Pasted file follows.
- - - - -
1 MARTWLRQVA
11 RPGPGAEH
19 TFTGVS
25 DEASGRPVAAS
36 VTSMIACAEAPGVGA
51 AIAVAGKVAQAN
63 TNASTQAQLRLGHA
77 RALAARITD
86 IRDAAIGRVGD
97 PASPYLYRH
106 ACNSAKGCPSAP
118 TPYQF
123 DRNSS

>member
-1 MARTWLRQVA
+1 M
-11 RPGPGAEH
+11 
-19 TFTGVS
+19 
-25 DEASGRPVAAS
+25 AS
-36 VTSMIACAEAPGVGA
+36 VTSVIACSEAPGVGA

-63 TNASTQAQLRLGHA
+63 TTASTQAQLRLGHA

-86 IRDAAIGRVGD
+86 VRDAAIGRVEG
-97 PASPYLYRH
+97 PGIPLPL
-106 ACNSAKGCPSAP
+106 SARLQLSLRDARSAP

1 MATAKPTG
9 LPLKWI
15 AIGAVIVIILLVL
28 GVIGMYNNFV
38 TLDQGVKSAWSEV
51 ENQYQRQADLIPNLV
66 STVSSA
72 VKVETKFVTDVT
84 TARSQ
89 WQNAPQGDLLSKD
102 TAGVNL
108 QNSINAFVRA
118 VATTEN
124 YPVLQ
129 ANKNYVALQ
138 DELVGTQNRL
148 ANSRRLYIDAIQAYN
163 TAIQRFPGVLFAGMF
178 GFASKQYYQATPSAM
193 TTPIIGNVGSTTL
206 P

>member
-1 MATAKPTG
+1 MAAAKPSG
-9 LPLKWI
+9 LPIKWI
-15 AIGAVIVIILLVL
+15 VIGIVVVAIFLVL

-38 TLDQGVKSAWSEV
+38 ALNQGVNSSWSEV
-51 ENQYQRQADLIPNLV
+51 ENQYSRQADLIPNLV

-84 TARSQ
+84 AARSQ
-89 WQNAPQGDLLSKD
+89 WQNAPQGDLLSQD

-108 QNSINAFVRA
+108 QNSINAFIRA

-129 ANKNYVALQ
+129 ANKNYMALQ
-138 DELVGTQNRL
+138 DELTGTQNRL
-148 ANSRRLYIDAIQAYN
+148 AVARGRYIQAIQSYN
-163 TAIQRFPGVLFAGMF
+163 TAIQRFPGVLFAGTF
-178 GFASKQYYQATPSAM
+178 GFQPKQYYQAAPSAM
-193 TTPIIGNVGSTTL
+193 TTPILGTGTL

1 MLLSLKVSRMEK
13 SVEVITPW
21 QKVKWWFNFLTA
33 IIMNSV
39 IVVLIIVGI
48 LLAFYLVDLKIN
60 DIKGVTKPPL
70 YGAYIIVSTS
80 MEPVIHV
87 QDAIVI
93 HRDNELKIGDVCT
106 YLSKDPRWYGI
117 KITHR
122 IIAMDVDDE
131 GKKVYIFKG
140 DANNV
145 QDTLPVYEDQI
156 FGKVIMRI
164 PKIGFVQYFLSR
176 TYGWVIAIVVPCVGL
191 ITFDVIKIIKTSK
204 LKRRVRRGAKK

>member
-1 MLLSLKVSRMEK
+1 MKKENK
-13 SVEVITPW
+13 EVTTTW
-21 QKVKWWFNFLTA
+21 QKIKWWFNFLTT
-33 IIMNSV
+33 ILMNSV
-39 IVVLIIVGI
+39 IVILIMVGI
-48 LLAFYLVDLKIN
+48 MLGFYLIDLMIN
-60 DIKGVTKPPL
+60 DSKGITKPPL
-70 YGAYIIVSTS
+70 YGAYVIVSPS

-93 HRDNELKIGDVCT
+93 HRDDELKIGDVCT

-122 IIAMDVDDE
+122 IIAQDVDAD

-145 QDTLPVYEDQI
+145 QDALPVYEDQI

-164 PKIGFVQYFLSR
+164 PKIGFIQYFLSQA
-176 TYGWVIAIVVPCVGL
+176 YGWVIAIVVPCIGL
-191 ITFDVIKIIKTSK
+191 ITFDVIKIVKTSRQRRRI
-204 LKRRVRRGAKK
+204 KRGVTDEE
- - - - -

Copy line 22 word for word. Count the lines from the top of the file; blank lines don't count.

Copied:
+25 AS